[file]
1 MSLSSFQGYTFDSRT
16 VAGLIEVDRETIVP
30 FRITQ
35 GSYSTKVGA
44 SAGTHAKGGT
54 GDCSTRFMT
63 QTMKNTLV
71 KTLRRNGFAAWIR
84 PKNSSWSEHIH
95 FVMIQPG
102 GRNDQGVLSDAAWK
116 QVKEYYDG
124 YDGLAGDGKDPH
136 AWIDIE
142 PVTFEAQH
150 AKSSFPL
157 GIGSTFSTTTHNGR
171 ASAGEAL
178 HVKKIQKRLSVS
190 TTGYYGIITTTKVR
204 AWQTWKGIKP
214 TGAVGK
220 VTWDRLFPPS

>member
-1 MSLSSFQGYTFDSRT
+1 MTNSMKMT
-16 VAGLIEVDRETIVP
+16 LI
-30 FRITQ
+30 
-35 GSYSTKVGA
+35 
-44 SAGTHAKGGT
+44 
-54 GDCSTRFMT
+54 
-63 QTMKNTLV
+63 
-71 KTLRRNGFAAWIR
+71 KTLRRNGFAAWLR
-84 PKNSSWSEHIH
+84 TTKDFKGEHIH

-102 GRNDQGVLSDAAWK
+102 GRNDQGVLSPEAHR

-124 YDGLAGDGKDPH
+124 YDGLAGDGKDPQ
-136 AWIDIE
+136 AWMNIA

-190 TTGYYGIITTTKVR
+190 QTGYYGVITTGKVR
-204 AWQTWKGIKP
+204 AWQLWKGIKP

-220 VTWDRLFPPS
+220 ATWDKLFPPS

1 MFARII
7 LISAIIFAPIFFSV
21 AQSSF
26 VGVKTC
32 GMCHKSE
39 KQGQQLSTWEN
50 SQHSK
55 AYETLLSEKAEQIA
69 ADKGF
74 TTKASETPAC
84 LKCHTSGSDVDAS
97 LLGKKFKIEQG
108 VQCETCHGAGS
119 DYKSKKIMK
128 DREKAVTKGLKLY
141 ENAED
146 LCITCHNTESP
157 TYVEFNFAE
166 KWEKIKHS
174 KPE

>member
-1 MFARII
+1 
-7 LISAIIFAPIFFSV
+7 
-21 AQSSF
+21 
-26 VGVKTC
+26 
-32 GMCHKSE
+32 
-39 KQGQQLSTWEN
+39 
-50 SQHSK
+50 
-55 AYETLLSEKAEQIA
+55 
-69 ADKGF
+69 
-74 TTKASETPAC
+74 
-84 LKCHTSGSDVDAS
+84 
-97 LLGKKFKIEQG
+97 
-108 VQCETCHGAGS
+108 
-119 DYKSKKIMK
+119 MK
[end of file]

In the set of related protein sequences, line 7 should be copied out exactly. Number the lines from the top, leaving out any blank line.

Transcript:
63 QTMKNTLV